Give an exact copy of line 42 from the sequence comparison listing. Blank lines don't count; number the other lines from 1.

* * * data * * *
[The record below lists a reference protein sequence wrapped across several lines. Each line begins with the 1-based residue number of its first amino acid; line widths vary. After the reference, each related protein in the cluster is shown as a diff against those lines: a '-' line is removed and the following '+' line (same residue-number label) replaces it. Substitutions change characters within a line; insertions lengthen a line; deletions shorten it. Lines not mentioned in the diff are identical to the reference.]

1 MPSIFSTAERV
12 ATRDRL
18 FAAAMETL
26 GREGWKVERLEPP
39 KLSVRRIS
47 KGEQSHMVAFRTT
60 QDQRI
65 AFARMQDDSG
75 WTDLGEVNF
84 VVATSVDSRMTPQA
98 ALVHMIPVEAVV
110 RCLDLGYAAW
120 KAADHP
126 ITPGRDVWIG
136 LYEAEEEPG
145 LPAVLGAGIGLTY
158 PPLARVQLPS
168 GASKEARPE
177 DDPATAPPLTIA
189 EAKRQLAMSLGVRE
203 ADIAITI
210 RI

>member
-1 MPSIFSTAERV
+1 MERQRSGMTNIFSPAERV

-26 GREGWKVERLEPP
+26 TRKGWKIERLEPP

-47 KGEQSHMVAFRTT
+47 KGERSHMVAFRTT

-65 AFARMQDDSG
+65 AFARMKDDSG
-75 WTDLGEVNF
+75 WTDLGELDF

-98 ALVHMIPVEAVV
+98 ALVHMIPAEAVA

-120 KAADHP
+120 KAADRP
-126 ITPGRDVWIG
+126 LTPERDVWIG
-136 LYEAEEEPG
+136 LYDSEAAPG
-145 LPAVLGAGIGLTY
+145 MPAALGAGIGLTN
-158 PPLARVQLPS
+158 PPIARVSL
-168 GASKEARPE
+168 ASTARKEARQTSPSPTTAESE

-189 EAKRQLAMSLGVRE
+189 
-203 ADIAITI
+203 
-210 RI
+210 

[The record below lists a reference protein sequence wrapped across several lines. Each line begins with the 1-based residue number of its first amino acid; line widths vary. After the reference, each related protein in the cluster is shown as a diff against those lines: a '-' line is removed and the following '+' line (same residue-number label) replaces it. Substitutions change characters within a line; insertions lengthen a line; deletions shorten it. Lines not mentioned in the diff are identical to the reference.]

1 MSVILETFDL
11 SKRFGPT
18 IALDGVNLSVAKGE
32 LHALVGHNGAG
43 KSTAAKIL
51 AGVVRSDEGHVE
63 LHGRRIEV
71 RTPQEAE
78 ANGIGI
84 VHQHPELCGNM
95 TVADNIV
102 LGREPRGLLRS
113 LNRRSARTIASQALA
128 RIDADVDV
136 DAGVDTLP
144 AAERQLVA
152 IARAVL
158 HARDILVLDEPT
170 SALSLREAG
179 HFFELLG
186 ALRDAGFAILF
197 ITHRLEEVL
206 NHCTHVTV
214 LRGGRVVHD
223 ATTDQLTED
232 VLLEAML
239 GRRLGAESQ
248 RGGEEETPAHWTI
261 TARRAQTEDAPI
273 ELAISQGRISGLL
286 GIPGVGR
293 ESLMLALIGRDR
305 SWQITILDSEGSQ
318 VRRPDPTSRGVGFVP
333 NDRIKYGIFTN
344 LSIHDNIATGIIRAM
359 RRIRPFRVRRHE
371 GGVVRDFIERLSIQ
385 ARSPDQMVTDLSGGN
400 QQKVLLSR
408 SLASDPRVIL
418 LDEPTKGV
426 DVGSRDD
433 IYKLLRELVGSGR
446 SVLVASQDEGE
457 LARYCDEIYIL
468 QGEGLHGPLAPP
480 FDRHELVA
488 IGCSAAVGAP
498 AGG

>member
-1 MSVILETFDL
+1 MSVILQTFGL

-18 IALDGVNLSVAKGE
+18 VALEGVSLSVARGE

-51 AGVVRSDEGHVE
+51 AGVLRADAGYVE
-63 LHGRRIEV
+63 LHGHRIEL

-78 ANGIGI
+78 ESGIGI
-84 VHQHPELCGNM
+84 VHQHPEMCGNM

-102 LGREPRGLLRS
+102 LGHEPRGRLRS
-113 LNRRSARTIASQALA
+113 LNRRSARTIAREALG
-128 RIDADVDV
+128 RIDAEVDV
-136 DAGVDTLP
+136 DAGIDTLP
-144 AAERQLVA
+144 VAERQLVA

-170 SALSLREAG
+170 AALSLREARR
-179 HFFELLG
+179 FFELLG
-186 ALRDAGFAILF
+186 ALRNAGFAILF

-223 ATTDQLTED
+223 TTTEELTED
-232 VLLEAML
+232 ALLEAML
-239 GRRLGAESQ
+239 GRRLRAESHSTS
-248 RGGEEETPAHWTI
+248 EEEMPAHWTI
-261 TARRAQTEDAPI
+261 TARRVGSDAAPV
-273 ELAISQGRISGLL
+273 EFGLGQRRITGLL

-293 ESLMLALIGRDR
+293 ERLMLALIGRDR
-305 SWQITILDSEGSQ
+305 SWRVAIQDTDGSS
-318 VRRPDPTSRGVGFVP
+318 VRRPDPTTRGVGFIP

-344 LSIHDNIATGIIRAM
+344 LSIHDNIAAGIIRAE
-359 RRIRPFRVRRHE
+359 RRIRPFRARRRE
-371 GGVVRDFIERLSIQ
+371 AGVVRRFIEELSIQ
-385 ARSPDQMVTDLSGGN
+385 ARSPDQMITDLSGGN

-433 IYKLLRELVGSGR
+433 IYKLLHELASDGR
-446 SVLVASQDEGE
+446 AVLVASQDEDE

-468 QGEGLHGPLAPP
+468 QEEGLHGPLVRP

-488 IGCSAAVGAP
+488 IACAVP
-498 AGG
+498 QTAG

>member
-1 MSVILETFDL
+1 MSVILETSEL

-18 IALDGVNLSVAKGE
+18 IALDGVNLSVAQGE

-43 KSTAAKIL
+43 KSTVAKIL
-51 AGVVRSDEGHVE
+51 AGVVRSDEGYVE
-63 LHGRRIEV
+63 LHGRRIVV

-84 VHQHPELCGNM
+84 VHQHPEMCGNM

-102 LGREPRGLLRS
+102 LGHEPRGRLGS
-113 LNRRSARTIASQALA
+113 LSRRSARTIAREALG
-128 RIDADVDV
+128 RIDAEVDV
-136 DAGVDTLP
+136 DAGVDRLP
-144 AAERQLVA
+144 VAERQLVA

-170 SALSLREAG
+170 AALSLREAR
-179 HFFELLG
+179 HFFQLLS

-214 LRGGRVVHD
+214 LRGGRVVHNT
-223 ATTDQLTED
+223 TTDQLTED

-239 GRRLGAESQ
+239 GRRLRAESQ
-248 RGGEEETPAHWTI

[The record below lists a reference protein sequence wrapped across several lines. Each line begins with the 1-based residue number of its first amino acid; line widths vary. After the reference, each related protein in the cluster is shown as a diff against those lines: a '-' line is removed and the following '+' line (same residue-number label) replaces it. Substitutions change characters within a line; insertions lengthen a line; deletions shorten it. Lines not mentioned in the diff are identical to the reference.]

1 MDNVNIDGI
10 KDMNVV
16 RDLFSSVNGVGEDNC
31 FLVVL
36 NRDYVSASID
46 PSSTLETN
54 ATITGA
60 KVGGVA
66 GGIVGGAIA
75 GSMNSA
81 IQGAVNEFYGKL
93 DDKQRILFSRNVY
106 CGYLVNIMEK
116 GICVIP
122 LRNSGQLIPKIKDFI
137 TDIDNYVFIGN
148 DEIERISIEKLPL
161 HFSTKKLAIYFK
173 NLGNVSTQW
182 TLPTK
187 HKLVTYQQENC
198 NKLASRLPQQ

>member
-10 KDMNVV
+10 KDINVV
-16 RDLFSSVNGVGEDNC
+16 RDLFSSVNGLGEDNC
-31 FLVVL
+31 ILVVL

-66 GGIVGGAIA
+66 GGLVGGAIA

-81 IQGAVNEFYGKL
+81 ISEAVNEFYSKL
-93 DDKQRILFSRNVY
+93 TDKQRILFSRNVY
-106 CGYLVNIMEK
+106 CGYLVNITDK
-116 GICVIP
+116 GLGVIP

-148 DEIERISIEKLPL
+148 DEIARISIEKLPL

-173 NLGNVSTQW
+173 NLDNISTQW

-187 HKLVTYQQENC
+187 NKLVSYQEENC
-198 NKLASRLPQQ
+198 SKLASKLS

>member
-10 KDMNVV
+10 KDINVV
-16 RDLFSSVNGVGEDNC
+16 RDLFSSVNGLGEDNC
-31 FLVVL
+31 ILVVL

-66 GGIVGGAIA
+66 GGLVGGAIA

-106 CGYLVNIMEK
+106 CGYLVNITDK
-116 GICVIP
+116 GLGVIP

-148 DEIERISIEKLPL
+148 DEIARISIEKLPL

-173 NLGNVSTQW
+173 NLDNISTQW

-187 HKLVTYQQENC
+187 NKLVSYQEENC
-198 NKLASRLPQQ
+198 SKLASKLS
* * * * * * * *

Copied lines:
+136 LYDSEAAPG